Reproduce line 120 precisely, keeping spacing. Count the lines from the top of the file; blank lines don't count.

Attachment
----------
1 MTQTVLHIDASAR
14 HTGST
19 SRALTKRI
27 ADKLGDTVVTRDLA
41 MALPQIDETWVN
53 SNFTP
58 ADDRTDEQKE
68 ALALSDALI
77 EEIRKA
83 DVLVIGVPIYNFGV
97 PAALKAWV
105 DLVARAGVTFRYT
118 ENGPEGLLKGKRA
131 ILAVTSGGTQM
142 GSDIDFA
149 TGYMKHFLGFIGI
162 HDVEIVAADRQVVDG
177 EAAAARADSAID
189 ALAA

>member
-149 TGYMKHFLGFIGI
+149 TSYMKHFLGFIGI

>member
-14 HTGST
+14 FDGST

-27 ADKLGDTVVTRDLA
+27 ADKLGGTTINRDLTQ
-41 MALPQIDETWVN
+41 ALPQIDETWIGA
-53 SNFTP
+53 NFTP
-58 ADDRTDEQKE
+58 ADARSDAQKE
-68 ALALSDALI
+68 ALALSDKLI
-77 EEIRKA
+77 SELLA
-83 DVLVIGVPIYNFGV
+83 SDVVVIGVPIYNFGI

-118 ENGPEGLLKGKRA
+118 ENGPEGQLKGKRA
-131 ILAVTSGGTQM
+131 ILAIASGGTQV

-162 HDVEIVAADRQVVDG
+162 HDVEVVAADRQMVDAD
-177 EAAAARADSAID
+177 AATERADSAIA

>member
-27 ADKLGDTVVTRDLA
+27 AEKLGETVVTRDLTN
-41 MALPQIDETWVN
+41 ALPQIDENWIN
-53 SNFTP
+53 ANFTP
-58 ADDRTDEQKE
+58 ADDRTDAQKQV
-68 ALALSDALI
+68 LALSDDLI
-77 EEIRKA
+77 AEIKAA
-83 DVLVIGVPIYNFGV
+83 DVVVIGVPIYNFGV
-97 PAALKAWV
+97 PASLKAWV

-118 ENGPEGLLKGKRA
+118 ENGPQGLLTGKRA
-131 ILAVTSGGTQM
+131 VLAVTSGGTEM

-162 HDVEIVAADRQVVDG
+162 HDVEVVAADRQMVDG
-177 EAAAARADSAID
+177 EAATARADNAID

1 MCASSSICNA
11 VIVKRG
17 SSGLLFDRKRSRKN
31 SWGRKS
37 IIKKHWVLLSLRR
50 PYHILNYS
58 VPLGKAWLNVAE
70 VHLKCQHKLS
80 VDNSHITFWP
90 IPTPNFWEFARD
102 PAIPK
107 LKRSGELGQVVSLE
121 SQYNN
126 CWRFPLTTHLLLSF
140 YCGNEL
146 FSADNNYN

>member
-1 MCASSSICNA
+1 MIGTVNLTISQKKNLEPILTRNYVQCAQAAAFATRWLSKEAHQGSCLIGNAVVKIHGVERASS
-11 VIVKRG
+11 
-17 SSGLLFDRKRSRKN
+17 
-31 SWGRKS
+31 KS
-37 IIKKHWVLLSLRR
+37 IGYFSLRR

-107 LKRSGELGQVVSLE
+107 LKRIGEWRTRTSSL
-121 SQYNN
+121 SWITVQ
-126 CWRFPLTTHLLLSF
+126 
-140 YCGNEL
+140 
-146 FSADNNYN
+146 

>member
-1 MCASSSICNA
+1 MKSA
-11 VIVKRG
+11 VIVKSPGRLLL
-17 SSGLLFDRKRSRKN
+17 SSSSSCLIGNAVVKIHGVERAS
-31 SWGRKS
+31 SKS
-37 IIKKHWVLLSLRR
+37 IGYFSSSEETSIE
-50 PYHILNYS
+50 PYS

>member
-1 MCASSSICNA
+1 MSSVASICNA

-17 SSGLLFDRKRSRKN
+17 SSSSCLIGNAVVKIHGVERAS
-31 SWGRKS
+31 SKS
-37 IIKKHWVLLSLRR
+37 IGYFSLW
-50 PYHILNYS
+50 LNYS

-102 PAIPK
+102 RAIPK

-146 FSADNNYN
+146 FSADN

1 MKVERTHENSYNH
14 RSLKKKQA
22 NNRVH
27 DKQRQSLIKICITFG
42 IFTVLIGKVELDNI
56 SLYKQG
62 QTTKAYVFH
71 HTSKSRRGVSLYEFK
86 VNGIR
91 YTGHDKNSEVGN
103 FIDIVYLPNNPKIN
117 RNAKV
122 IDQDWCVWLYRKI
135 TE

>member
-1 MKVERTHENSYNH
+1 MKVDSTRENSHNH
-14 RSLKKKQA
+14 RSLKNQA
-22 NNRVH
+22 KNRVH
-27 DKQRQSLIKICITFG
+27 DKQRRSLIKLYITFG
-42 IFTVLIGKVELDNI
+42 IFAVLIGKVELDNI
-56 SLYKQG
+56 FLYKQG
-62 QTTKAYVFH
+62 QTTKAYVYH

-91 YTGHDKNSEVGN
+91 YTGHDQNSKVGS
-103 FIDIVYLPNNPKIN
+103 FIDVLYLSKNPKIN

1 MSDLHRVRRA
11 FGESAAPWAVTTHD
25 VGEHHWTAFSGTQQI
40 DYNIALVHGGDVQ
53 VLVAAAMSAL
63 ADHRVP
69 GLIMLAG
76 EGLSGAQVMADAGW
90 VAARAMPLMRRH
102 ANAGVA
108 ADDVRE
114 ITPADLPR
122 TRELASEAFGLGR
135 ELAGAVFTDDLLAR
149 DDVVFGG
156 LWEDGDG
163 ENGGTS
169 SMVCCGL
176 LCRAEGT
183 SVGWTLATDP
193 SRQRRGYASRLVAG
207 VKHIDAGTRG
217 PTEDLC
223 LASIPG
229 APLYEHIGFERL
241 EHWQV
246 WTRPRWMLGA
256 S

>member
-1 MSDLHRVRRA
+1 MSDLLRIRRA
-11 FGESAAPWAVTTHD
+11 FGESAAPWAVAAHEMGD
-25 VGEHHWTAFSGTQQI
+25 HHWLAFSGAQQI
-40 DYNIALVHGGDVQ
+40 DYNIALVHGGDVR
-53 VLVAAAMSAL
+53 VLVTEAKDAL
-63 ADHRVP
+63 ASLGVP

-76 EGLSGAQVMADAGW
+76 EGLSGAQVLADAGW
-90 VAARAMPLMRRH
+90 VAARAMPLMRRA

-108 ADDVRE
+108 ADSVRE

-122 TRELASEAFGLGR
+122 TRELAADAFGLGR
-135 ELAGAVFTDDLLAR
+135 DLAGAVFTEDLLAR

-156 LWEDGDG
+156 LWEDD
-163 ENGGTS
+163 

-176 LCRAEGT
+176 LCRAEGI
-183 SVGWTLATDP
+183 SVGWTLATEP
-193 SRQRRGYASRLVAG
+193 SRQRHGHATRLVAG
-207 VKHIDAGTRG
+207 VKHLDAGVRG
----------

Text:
+37 IGYFSSSEETSIE